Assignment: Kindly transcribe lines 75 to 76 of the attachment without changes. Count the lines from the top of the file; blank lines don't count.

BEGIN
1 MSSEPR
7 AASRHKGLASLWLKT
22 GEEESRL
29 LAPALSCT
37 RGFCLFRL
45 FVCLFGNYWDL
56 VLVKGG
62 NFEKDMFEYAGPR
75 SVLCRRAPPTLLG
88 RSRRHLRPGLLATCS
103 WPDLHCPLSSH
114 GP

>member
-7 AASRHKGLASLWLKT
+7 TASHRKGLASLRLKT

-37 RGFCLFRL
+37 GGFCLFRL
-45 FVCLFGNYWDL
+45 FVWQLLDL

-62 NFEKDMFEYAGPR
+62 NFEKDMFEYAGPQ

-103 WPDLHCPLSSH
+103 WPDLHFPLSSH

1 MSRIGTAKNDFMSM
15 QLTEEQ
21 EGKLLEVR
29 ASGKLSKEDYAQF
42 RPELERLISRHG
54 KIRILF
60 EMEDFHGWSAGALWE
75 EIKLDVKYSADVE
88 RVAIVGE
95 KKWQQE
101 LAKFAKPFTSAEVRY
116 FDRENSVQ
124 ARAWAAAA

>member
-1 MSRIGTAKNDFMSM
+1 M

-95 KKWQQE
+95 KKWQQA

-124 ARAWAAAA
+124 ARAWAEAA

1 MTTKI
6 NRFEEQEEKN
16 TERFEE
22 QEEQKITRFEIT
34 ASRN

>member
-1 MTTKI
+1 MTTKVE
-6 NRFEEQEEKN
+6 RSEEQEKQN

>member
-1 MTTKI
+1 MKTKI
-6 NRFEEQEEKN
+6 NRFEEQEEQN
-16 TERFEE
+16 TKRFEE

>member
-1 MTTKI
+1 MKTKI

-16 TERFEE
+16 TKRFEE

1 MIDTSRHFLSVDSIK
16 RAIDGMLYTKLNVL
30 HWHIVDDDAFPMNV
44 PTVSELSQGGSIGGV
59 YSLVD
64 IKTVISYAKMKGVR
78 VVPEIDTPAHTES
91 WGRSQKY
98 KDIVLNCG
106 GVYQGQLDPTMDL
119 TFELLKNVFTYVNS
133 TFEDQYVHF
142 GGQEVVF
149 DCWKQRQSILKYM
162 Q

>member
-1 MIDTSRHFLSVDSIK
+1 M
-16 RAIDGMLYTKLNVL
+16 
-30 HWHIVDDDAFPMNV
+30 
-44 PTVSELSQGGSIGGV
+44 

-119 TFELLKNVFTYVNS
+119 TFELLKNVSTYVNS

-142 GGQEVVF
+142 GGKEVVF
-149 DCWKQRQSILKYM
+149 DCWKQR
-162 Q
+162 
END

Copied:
106 GVYQGQLDPTMDL
119 TFELLKNVFTYVNS